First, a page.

UCS Science Network

UCS

Through our Science Network, UCS collaborates with nearly 20,000 scientists and technical experts across the country, including physicists, ecologists, engineers, public health professionals, economists, and energy analysts. Science Network Voices gives Equation readers access to the depth of expertise and broad perspective on current issues that our Science Network members bring to UCS. The views expressed in Science Network posts are those of the author alone.

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Photo: Anna Scott

Our Science for Public Good Project: Hosting a Holiday Air and Water Quality Party

Nabeehah Azeez, Jennifer Kunze, and Anna Scott

Nothing says ‘happy holidays’ like environmental justice, so the three of us co-hosted a holiday party in West Baltimore to talk about a recent lead water testing campaign and an upcoming air quality monitoring campaign called Baltimore Open Air. Read more >

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Cyanobacteria-Based Biofuel: an Innovative Platform for Clean Energy Production

Viji Sitther, Behnam Tabatabai, Somayeh Gharaie Fathabad

Burning fossil fuels is a major driver of climate change with more than two billion tons of carbon dioxide released annually, leading to increased frequency of natural disasters and health concerns. Replacing fossil fuels with renewable energy sources is a key strategy to mitigate this harm.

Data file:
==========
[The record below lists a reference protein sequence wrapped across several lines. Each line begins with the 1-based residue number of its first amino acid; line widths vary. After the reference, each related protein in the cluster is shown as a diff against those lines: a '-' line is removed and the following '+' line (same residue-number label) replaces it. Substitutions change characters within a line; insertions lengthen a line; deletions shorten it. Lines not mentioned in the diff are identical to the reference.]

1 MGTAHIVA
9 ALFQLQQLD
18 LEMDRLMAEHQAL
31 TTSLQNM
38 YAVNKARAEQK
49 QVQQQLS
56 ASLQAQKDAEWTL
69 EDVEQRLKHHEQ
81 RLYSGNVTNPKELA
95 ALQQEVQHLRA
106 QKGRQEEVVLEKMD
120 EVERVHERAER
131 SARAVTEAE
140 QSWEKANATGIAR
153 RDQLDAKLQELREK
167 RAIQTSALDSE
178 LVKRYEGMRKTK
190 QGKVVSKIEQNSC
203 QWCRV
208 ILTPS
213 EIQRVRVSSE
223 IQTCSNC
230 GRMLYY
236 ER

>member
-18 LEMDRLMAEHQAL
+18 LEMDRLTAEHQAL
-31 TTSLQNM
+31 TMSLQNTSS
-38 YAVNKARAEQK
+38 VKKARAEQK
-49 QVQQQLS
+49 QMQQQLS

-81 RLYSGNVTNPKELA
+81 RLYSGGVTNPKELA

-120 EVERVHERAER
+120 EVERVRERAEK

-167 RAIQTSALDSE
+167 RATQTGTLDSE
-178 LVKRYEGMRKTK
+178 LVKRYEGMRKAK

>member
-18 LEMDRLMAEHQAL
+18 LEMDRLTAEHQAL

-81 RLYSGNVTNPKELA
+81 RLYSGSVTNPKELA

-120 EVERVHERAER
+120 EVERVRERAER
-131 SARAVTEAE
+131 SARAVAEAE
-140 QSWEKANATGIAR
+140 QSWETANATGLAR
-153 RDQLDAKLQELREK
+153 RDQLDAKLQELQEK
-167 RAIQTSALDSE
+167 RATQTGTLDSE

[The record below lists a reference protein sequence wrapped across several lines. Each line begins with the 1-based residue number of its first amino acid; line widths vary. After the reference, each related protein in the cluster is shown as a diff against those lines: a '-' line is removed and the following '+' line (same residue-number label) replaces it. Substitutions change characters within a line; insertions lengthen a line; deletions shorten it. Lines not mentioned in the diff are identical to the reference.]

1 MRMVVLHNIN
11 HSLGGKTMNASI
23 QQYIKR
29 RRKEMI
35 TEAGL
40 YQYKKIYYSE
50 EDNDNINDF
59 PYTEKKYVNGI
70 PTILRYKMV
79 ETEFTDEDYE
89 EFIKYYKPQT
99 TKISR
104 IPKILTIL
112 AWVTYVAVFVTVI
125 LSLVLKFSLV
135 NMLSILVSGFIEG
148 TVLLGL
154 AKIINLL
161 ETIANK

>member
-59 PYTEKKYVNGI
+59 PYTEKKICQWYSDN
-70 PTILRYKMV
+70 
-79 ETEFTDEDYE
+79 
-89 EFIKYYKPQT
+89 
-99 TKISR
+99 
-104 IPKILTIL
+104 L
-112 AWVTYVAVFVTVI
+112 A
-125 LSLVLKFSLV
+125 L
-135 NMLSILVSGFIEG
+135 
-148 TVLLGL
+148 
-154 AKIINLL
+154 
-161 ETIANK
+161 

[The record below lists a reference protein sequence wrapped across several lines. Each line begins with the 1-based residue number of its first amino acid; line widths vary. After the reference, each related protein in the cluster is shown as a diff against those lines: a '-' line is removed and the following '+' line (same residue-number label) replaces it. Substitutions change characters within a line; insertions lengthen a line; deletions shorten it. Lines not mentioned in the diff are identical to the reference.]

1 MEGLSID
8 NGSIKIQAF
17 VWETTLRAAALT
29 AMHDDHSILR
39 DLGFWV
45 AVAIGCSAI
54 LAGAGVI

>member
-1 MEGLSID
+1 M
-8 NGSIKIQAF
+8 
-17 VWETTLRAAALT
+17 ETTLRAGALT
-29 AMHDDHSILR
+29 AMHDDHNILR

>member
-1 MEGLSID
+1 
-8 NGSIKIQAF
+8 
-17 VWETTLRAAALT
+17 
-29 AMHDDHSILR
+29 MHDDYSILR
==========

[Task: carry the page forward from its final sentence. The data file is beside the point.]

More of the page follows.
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Photo: Brandon Mejia, AZPM

Building Momentum After the Tax Bill: A Call for Scientists to Remain Engaged

Sonia Hall and McKenzie Carlisle

The recent process of moving proposed tax changes into law was a demonstration of graduate students’ power to influence change. While many may feel that the time to speak out is over – it’s not. Due to the projected $1.4 trillion increase in the federal deficit resulting from dramatic reductions in tax rates for corporations and wealthiest of individuals, the government will likely be unable to support current and future tax funded programs at current levels. Without tax revenue flowing into the government, it is inevitable that discussions will begin where cuts to entitlement and discretionary funding are put on the table.

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Why Engineers Should Refuse to Work on Trump’s Wall

Darshan Karwat

When it comes to President Trump’s proposal to build a wall between the U.S. and Mexico (never mind the fact that many such physical barriers already exist), many people have focused on two questions: Shouldn’t there be comprehensive immigration reform instead? And who’s going to pay for it?

But there’s another question we should ask. Who is going to build it?

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The Penn State Science Policy Society: Filling the Gap Between Science and Community

Jared Mondschein, Theresa Kucinski, Grayson Doucette

Graduate school. It’s where generations of scientists have been trained to become independent scientists. More than 60 hours per week spent in lab, countless group meetings, innumerable hours spent crunching data and writing manuscripts and proposals that are filled with scientific jargon.

Unfortunately, it’s this jargon that prevents scientists from effectively communicating their science to the non-technical audiences that need it. Penn State’s Science Policy Society aims to bridge this gap by helping current graduate students and post-doctoral fellows learn how to bring their research into the community.

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